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Lastly, here is a visual aid to show you a comparison between #1-4 as I described above, using the handy Hop Graph that BierMuncher and other posters frequently use... I dimmed the background so you can see what you're looking at.



You can see how wildly out-of-whack #2 and #3 are - and how simply correcting the IBUs based on your BU:GU Ratio is such a good & balanced approach (see how 1. and 4. both sit in the same "part" of the green band, if you were to connect them with a line drawn straight through both points?).

That straight line is "good" in terms of trying to match the Big Version of the beer to the original CB.

The last couple posters who said something about high efficiency and their LHBS telling them to add 1# of malt and 1 more # of DME? You guys are not going to have beers that reproduce the same balance as BM's original recipe. It WILL likely be drinkable and probably even a good beer! But know that, if you brew this again, doing it spot-on the recipe should, in both of your cases, give you a more forward hop characteristic and less malt presence.

The more you know!

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Old 12-01-2012, 01:48 AM   #2439
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[all that stuff Chriso said]

Yep.

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Old 12-01-2012, 07:24 AM   #2440
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The last couple posters who said something about high efficiency and their LHBS telling them to add 1# of malt and 1 more # of DME? You guys are not going to have beers that reproduce the same balance as BM's original recipe. It WILL likely be drinkable and probably even a good beer! But know that, if you brew this again, doing it spot-on the recipe should, in both of your cases, give you a more forward hop characteristic and less malt presence.
Chriso - great information in your last two posts, I really appreciate you taking the time to pass on your knowledge to me a newbie to this slippery slope called home-brewing. Here is a link to my recipe that I mentioned in an earlier post: Centennial Blonde Inspired Recipe. The delta between the recipe and notes/calculations taken during the brew, hopville has it down for 1.062 OG, whereas I measured 1.064 OG and could realistically adjust to 1.065 given the fact the wort was around 80 degrees when gravity was measured. Since it was my first mash/sparge i adjusted to a 90 min boil and actually reduced everything to 4 1/2 gal, I only topped it off to 5gal but should have added another 1/2 gal at the end. That would have really helped, a huge mistake on my part.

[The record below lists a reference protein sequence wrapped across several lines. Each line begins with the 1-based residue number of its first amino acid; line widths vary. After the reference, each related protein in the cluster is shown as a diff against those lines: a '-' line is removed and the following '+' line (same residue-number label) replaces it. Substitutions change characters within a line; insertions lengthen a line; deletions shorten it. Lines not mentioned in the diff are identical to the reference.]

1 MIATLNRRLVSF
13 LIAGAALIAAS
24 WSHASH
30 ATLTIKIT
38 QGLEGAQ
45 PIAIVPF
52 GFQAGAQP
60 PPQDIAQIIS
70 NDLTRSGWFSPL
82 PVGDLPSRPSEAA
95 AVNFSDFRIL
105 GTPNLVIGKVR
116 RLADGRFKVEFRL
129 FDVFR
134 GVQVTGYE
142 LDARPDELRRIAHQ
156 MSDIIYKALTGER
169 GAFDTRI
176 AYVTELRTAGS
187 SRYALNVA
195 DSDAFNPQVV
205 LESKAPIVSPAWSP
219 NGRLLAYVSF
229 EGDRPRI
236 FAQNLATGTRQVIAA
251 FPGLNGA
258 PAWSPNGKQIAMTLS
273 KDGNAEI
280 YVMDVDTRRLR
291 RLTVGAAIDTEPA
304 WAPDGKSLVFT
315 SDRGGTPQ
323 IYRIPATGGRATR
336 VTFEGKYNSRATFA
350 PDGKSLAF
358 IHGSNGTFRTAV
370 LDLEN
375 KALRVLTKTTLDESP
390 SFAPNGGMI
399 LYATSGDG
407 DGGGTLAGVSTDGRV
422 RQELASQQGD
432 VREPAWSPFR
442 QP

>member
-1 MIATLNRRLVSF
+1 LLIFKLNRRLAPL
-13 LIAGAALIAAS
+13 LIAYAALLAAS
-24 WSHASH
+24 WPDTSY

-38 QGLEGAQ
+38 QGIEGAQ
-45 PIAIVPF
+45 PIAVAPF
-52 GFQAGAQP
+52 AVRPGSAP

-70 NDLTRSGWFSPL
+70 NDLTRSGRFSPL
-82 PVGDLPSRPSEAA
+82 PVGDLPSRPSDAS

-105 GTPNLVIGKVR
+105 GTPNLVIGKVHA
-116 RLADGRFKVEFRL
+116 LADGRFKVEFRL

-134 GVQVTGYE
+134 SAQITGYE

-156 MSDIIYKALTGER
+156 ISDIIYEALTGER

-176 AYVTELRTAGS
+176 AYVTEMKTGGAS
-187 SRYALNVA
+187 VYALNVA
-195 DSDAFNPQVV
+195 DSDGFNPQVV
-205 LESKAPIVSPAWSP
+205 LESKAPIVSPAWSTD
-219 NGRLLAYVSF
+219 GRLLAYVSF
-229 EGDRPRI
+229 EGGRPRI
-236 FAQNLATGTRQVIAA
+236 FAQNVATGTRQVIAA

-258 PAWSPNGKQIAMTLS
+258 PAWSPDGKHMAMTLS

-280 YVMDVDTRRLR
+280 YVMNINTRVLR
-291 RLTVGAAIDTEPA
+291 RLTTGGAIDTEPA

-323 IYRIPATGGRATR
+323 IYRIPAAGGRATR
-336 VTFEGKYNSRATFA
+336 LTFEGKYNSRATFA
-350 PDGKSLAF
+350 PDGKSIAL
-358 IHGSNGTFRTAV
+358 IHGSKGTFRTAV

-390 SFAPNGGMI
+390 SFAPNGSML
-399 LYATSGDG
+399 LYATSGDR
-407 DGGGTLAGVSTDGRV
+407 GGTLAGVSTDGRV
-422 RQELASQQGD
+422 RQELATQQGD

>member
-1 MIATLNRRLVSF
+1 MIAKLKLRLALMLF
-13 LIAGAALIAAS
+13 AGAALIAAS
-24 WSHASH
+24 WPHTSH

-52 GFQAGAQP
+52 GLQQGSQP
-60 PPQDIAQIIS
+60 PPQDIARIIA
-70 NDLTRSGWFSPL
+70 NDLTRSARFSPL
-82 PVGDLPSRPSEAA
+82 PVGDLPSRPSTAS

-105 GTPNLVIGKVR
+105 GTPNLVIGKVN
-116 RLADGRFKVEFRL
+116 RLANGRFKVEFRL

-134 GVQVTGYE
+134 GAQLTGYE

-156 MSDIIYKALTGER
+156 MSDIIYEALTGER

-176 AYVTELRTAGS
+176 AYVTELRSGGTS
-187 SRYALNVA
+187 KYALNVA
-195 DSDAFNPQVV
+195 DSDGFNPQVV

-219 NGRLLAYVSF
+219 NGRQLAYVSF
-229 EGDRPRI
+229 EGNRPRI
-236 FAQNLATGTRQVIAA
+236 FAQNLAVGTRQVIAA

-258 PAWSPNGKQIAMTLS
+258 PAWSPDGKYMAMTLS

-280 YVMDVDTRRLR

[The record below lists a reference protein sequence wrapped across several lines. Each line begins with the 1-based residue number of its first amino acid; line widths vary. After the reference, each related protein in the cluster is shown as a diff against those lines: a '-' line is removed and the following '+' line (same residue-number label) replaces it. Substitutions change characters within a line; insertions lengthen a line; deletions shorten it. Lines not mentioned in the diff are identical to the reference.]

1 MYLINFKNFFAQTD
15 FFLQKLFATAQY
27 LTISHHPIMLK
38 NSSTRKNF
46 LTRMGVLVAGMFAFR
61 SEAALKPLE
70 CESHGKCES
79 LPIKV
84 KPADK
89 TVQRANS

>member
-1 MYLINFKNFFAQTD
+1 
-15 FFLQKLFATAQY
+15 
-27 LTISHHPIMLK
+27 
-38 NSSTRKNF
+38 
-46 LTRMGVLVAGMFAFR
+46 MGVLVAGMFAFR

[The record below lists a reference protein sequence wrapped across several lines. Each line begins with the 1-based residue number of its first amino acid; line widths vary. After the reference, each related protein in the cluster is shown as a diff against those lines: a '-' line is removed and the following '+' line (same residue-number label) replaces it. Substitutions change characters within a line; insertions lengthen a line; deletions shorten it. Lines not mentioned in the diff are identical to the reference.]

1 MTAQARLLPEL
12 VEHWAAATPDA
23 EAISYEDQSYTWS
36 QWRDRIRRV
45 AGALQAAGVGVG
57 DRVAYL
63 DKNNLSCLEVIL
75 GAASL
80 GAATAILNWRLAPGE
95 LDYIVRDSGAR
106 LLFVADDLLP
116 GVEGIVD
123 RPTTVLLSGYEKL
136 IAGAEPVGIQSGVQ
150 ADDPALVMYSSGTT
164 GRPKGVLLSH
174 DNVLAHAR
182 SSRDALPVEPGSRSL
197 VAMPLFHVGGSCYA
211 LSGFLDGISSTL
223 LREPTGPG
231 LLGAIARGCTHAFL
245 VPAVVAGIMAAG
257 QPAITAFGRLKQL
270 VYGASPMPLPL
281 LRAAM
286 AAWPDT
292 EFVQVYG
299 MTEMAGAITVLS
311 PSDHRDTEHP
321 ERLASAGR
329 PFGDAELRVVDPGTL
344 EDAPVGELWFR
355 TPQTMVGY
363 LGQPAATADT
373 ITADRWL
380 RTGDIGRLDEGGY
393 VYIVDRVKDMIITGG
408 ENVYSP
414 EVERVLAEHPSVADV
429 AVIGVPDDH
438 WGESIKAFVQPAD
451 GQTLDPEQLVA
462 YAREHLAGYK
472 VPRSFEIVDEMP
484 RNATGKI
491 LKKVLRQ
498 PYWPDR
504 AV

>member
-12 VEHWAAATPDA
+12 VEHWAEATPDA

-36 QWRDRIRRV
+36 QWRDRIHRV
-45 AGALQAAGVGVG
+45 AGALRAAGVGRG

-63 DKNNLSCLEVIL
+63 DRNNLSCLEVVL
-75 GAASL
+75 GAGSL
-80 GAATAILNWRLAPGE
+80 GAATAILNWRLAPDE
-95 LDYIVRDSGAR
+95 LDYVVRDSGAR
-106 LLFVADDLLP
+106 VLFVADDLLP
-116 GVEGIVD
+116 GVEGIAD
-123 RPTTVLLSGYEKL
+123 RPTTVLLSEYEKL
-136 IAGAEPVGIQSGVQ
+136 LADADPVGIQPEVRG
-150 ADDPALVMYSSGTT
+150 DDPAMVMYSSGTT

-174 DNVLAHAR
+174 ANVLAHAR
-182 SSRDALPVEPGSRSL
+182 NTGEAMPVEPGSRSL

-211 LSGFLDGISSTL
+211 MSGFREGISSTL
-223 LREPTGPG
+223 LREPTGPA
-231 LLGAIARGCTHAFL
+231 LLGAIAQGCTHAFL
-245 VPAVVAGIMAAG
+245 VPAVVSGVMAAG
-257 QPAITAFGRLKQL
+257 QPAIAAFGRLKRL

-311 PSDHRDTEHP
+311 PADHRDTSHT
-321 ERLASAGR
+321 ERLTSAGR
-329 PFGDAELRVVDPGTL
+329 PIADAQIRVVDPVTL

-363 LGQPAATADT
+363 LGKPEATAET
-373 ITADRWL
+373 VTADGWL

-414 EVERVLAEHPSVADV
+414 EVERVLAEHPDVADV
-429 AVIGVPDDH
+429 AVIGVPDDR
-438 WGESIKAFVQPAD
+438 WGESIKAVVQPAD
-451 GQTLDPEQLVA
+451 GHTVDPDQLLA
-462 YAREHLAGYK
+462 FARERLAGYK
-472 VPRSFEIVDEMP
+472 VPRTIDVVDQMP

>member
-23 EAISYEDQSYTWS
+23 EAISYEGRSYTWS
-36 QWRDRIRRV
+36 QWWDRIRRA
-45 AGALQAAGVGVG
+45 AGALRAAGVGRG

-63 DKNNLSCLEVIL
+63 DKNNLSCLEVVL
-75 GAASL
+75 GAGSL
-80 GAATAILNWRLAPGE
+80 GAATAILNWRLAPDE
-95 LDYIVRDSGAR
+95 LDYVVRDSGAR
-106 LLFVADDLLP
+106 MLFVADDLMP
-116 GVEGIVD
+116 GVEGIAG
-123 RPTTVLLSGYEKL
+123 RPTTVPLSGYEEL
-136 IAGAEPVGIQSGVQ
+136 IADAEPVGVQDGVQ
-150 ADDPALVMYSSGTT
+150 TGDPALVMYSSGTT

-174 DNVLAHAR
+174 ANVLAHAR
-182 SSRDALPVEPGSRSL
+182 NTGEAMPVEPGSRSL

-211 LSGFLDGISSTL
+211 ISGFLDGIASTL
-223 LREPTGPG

In a stroke of beginners luck though, I may of compensated my higher gravity with the hop substitution and bumping up of the amount used in the batch. As usual my impatience to get my first AG session underway, led me to go on and just use the hops I had on hand - 2 oz of cascade pellets and a sampling from a pound of wild cluster hops if picked in September. According to hopville my IBUs increased to 32.9. A better balance, more of an exponential curve as you recommended. So I'm crossing my fingers that what I brewed might end up to be a great beer in the long run, it isn't going to be the true Centennial Blonde.



I'm going to look at this as an educational opportunity and brew another batch of BM-Centennial Blonde but this time following the exact recipe/no substitution for a point of comparison with my creation. Focusing on deltas in malt to hops balance.